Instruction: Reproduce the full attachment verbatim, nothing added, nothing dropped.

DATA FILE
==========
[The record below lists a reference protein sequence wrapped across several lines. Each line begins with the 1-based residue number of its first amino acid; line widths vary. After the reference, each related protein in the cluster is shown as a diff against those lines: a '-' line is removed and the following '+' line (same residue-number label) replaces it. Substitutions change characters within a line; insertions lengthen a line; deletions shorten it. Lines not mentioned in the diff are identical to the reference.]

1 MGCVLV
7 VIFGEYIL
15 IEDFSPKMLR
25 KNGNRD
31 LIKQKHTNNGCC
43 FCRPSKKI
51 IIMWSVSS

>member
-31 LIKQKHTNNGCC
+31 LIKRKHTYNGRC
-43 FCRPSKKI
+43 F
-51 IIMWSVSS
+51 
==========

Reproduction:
[The record below lists a reference protein sequence wrapped across several lines. Each line begins with the 1-based residue number of its first amino acid; line widths vary. After the reference, each related protein in the cluster is shown as a diff against those lines: a '-' line is removed and the following '+' line (same residue-number label) replaces it. Substitutions change characters within a line; insertions lengthen a line; deletions shorten it. Lines not mentioned in the diff are identical to the reference.]

1 MGCVLV
7 VIFGEYIL
15 IEDFSPKMLR
25 KNGNRD
31 LIKQKHTNNGCC
43 FCRPSKKI
51 IIMWSVSS

>member
-31 LIKQKHTNNGCC
+31 LIKRKHTYNGRC
-43 FCRPSKKI
+43 F
-51 IIMWSVSS
+51 